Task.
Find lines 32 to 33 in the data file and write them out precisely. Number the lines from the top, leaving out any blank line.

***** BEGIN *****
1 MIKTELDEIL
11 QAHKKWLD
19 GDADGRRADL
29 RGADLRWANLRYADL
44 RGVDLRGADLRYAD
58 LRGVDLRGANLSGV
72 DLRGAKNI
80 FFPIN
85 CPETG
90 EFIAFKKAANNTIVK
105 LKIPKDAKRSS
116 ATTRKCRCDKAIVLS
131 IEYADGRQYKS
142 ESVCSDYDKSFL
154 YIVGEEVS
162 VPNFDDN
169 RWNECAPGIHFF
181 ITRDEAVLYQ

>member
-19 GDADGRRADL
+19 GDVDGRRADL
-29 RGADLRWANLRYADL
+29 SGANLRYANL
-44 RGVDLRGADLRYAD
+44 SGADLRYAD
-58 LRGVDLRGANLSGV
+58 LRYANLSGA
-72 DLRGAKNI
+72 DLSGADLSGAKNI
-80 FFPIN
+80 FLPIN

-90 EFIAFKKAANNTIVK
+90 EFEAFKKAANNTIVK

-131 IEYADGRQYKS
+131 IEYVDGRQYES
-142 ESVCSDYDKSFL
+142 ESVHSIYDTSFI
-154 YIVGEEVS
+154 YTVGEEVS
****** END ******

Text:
-90 EFIAFKKAANNTIVK
+90 EFEAFKKAANNTIVK